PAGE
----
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7th Meeting – Russian Kitchen Words

We arranged the meeting in Nadiia’s home this time. It was actually funny because she lived opposite of the house where I used to live when I first moved to Tampere.

Again we decided to just go with the flow and she taught me different kitchen words in Russian. And now I remember: the Finnish word “loska” is quite similar to the Russian word Ложка (spoon)! That’s why it was so funny the time when we talked about the weather. It might mean something in Polish too, as I remembered in that post.

Миска is a deep plate in Russian. Nadiia thought it was funny when I told her that in Finnish it’s a boy’s name.  Actually, come to think about it, it’s easier to learn new words when they are similar to something you already know.

Remember when in the first post I talked about that the Russian language sounds all the same to me? Well, with some words you really have to be careful with the pronounciation. For example стол (table) and стул (chair) have just a tiny difference. Also Russian has like six different s-sounds (in Finnish many call them s-sounds because they are all new letters for us):

c – it’s like a regular s

ш – is sh, like short

щ – shcha, at this point I went like whaaaaaat, but it’s like fresh_cheese, the sound that comes in the middle when you say them quickly (or something like that)

Ц – ts, like in boots 

Ч – ch, like chat

Ж – like pleasure

Okay, except the щ, I start to realize that there are many different ways to pronounce the s-letter in Finnish and English too. But we have to learn how to say it in different words, meanwhile Russians have own letters for each of them, so you know instantly how to pronounce it. It sounds way smarter than the Western way but how come it’s so so hard to learn them…

more scary grammar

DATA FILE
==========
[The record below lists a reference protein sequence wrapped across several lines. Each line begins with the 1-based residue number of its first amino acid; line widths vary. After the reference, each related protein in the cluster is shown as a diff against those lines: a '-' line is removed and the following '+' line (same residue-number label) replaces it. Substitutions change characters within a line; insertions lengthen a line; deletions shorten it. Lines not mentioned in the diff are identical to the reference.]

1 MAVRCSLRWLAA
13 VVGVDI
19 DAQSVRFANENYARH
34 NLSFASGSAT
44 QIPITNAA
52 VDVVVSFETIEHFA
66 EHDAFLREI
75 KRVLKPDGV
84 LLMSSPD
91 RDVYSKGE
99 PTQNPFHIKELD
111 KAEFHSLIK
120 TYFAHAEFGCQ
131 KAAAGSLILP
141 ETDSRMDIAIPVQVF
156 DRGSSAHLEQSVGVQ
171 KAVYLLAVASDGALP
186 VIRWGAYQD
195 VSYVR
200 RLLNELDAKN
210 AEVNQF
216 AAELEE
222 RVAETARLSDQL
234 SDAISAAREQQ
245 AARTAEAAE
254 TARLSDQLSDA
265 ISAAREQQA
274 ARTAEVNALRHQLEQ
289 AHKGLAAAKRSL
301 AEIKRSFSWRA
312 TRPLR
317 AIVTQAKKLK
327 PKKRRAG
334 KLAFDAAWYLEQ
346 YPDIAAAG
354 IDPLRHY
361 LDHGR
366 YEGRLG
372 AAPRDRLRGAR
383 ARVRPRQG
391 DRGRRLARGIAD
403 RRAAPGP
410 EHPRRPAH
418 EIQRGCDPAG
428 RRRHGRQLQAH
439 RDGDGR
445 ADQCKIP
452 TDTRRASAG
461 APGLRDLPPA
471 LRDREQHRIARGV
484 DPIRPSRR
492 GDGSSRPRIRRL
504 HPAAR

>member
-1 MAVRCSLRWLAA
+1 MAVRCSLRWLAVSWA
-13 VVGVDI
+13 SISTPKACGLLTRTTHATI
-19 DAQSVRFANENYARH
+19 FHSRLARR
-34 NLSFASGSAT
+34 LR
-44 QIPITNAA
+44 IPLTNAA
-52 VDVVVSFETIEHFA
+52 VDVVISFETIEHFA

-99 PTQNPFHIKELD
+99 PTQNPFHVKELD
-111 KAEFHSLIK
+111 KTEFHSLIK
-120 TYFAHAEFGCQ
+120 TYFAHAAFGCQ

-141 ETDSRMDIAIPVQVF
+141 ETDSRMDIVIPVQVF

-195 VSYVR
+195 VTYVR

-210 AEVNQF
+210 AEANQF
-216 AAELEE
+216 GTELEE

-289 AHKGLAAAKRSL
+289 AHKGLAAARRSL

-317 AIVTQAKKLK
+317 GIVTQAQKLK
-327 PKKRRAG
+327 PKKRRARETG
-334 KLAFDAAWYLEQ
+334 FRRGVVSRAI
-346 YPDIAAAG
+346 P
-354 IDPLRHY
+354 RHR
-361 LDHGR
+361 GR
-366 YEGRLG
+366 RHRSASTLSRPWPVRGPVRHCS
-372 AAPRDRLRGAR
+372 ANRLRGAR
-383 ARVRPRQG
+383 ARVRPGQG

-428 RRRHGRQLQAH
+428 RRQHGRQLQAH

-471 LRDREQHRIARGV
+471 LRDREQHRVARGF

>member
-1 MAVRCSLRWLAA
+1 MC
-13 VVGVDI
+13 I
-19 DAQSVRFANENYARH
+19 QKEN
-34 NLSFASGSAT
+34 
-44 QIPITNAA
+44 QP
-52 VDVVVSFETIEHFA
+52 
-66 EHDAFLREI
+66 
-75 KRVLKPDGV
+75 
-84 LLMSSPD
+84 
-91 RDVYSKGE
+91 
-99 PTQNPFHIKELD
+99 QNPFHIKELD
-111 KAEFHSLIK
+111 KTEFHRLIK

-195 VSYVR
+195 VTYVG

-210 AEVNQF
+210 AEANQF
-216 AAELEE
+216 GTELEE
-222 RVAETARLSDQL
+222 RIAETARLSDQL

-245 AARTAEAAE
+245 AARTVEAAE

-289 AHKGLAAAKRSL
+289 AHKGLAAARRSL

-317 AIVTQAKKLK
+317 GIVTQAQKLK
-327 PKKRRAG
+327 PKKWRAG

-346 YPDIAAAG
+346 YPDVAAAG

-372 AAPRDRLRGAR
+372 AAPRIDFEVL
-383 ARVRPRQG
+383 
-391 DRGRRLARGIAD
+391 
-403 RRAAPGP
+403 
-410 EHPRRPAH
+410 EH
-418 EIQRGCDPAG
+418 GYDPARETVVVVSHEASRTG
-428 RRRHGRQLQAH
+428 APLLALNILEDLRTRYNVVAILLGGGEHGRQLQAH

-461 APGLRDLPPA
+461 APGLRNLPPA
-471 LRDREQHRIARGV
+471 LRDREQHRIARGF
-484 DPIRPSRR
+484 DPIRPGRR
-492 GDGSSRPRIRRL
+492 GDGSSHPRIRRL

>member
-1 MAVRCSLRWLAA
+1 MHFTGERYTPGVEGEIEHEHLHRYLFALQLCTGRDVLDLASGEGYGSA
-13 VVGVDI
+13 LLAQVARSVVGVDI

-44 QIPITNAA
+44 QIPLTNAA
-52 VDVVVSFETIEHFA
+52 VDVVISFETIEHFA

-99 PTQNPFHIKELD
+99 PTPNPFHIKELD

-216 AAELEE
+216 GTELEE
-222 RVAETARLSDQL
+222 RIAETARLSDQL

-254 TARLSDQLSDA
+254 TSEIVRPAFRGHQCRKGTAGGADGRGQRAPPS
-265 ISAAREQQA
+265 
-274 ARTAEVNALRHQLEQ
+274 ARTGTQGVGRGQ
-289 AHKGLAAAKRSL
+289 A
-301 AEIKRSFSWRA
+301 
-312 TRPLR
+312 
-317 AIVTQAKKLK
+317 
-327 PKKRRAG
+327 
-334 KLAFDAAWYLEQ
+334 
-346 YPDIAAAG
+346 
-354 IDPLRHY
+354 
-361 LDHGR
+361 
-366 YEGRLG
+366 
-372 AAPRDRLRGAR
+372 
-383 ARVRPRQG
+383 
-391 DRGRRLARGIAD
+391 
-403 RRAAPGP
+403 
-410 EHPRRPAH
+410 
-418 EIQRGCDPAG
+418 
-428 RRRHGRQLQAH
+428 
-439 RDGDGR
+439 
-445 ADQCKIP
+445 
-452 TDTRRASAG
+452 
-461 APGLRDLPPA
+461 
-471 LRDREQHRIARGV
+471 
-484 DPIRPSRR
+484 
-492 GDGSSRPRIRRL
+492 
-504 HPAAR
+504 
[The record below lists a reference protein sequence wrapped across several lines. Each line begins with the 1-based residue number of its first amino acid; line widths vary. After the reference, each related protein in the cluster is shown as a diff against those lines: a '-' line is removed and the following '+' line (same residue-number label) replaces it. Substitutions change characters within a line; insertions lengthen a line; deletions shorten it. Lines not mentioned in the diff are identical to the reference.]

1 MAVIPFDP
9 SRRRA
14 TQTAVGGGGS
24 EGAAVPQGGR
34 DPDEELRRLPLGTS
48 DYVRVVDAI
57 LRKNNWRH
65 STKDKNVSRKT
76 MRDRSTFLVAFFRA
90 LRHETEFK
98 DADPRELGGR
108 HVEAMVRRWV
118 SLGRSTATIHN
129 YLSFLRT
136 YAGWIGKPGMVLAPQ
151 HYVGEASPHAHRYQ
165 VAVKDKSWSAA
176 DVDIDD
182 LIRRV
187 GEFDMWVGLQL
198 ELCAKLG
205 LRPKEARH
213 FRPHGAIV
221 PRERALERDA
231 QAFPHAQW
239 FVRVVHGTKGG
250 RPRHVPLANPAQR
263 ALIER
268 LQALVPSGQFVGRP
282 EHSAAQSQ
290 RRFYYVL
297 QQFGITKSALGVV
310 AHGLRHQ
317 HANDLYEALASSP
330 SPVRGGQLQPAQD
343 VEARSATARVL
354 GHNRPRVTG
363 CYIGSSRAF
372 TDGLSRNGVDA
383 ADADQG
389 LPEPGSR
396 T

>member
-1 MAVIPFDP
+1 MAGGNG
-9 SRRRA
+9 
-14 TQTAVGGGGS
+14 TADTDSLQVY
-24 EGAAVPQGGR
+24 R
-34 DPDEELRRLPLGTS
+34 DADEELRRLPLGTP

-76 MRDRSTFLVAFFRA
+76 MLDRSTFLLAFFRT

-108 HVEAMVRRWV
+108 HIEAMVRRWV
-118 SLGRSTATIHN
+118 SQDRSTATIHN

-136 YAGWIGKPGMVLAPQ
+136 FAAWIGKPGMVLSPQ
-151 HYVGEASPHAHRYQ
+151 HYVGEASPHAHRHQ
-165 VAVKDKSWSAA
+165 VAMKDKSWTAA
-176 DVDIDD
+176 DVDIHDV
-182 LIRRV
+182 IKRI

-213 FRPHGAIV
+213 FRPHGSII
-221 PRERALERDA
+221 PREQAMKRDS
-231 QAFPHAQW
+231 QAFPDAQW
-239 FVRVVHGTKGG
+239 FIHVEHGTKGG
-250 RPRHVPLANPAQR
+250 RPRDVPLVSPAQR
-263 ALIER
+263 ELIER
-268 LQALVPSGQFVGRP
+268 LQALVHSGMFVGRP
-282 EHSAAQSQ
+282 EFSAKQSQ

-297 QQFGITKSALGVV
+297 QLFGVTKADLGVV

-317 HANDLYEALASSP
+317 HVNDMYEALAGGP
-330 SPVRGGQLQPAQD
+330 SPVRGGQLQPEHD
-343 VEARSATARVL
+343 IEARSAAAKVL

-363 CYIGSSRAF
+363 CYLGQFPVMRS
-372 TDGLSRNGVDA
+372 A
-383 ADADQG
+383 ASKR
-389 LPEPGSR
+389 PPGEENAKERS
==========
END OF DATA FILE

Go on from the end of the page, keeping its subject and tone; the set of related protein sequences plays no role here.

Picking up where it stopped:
Yesterday Emilia and I met the fourth time. Again, we were at cafeteria, because there were no tables with cute armchairs at that moment in Y-campus.
So the lesson was dedicated to Russian language . We plunge into russian grammar.

13270495696876 Sounds scary? Are you afraid? You underestimate the power of Russian grammar.

What I am about? The topic was endings of adjectives. There are 3 genders and the dependent word (in our case adjective) is directly influenced by the main noun. For example, clever can be written like умный, умная, умное. All three options re correct. The difference of endings just show the gender of the noun the relate to. Of course, simultaneously we study some vocabulary.
Moreover, we started studying cases. In Russian we have 6 cases. They correspond with nouns and point out the question to this word. Really complicated. At least, it was an introduction and on following lessons it will become clearer. At least, I hope so! And hope, that Emilia understands this topic. Not sure I am a good teacher. But Emilia has a real progress. Comparing to the previous meeting, her pronunciation became better and sounds more Russian!
Anyway, it was an extremely funny lessons. A great end of the hard work week.